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Faith of A Mustard Seed

by Barbara Woods-Washington
Barbara A. Woods Washington, M. Div.

Born February 23, 1868  in Great Barrington, Massachusetts. His birth certificate given name is “William Edward Du Bois.”  Two years after his birth his father, Alfred Du Bois, left his mother, Mary Silvina Burghardt.  He became the first person in his extended family to attend high school, and did so at his mother’s insistence.

What sets Du Bois apart is his ability to gather the empirical data; analyze, interpret and document his findings. His very natural ‘inner vision’ gave rise to a ‘flow’ that enabled him to put in ‘writing his Findings’ in some very real spaces and places and people and cultures of his life and times. It is one thing to do ALL THESE THINGS, it is a ‘holy other’ to ‘put pen to paper’… for eternity. 

At the age of 15, by 1883 he was writing articles for the ‘New York Globe’ and ‘The Freeman’. By the time he enters Fisk University, (to graduate in 1888),  he soon emerges as Editor to the student  magazine – ‘The Herald’.  So, I myself, have driven into some very remote and what would be some very dangerous terrains of Tennessee, to Preach in Churches that could easily be a very fading memory… only to be amused by the very ‘real to me’ writing from 1899 “A Negro Schoolmaster in The South” published in the ‘Atlantic Monthly’; recalling the days when Fisk students traveled into the most unknown parts of the State to find schools, to teach black children as Summer jobs.

This deep dive into history into the life of Du Bois is mind boggling at the thousands of undergraduate students writing papers; graduate students writing their dissertations; scholars writing their books and professors establishing African American Studies Departments —all over the planet and in so many languages —all on Du Bois. He is credited for so many things in the ‘writing’ of America’s history: moving Sociology from theory to empirical knowledge; to organizing and writing the principles used by numerous organizations and institutions.  Yet he was followed by the FBI (check on that 500+ page document with all of it’s reactions… in public domain).  He was arrested, charged AND tried by this Justice System in it’s efforts to stop this influence that one of the greatest men who walked this planet, born on American soil, has given to this Nation, black or white!  When the 8,000 gathered in Detroit in 2003 to celebrate the 100th Anniversary of his delivering “Souls” for eternity, there is talk of all that took place ‘outside’ among those who were unable to have a seat at this table… wanting to, or not!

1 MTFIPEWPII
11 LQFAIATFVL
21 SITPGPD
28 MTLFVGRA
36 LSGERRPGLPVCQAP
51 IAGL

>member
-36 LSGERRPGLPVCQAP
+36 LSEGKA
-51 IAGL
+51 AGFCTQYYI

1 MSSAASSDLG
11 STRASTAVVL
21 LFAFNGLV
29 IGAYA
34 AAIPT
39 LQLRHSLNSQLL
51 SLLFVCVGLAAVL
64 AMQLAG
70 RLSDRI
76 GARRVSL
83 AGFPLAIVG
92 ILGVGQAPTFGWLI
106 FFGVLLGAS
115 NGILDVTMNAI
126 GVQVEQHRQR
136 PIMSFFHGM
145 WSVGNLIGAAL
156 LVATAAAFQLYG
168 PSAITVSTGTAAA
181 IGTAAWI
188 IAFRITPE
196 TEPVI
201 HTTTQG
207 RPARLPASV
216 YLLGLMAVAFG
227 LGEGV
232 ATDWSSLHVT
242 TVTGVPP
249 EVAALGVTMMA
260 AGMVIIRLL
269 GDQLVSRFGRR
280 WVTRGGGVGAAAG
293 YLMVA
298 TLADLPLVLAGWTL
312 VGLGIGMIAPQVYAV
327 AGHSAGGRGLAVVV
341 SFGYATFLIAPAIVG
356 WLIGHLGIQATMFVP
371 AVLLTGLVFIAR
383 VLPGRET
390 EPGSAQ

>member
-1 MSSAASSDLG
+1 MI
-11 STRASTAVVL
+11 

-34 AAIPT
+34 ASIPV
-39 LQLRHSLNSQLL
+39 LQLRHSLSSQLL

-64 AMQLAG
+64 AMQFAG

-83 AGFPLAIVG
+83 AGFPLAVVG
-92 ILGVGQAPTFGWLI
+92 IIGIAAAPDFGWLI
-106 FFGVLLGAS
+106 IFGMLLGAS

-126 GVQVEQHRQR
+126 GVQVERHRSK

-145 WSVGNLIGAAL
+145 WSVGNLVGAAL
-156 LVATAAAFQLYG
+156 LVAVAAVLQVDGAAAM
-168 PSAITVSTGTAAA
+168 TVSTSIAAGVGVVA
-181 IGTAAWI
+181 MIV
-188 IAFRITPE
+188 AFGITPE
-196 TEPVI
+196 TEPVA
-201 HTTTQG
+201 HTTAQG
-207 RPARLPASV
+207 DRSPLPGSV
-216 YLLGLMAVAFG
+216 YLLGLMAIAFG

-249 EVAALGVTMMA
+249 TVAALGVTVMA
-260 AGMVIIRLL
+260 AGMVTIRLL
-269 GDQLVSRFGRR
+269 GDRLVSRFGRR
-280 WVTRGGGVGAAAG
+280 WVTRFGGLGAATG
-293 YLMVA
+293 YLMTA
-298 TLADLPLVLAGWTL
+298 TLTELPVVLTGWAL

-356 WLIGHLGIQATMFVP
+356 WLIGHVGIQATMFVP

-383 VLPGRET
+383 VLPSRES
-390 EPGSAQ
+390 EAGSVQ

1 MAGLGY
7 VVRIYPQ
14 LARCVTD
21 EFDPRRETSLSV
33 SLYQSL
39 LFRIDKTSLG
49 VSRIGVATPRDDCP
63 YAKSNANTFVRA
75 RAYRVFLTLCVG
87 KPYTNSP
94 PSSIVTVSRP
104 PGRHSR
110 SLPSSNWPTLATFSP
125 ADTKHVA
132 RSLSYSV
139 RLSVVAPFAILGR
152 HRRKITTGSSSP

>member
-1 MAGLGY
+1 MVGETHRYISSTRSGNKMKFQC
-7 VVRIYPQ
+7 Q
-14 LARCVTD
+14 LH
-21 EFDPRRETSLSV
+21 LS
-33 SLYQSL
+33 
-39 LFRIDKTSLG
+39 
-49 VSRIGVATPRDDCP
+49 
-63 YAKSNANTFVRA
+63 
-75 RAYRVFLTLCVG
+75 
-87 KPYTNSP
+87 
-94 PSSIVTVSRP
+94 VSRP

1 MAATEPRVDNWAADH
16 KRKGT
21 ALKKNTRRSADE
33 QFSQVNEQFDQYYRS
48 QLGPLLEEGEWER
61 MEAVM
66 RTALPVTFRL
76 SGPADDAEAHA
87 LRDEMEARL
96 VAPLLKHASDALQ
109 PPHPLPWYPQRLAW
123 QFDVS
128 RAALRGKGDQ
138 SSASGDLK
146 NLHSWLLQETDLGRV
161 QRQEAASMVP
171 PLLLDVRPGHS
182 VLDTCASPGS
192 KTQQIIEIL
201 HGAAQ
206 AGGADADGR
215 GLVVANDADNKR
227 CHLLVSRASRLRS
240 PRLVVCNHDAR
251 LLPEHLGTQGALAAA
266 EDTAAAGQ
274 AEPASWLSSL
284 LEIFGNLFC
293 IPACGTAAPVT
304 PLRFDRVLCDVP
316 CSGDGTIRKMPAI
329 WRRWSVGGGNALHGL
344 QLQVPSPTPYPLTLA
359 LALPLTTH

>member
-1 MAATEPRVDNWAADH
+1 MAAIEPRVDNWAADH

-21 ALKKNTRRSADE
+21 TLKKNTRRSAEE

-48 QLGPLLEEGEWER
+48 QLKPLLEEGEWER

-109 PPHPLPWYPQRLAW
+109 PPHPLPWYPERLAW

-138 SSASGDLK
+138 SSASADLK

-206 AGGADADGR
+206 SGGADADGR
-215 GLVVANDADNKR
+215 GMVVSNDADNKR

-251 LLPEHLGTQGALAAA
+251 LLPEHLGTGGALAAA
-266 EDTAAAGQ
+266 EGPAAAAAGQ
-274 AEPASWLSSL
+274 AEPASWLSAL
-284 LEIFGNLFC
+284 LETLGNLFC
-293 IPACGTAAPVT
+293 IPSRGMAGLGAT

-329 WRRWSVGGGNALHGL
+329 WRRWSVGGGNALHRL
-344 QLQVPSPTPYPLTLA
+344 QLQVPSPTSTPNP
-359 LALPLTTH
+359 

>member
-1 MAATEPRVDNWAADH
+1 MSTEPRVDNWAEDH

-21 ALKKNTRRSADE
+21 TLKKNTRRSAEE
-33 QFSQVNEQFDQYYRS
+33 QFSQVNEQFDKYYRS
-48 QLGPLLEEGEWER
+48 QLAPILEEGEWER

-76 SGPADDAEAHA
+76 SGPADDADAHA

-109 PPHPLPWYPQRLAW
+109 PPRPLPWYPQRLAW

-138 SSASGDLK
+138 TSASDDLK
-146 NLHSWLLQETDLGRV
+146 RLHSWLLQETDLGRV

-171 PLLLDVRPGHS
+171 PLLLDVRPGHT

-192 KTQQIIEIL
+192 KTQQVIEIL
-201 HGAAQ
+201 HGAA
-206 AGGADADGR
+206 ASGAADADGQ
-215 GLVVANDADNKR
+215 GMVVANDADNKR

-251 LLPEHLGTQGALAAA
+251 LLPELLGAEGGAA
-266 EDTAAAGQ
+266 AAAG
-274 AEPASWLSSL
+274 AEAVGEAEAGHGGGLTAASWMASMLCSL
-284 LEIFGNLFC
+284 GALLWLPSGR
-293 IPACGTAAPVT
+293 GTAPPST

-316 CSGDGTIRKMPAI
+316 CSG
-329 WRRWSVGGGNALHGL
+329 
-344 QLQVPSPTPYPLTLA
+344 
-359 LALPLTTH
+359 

I enter this week at the point of his first University teaching post. 1894, Wilberforce University, Xenia, Ohio; where he arrived within a few months of returning from his Ph.D. work at the University of Berlin… yet unfinished, as was his work from Harvard. In the two years spent teaching at Wilberforce, he found love, married a student and completed his Doctoral Dissertation “The Suppression of the African Slave-Trade to the United States of America, 1638–1870”.  Received his Harvard Doctorate (1895) AND Published his Dissertation (1896), as his first book. It is now a standard in American education covering slavery.  It was the 1st volume of the Harvard Historical Studies series. All in the two years while teaching the Classics at Wilberforce University, Ohio.

Critical on today for me is uncovering the text of his 1940 Commencement Address:

“The Future of Wilberforce”.

“The scientific output of this institution in books and articles, in literature and art, in technical efficiency and economic organization falls so far below the standard of great schools that one searches almost in vain for tangible evidence of scientific work done by Wilberforce professors and graduates. There are some to be sure but they stand out in the midst of a great desert. You have not produced great scholars or scientist, great technicians nor great thinkers, and yet there is no earthly reason why you should not have done this.” “You have been content for a half century to do second-grade work and to make voluminous and frequent excuses therefore.”

Please don’t get it twisted.  Du Bois FOUND LOVE at Wilberforce, so just know that his expressions here of “Tough Love” is from his ‘head, his heart AND his pen’!  Given to The Wilberforce University Class of 1940… for eternity! AND for Tennessee State University, AND for the Interdenominational Theological Center, AND for every HBCU in a life and death struggle against principalities that have always sought it’s destruction, demise and ultimate death. This ‘tough love’ is Du Bois’ struggle to keep alive such a great salvation and the entire HBCU presence. 

My final thought is that absolutely no power nor principality can take a school from an Alumni who understands that it’s role, in Truth, is far, far greater than… mammon.

Join the Dialogue at my “Swellcast”.  At all times: https://SWELLCAST.com/therev. By email: talk2therev@icloud.com

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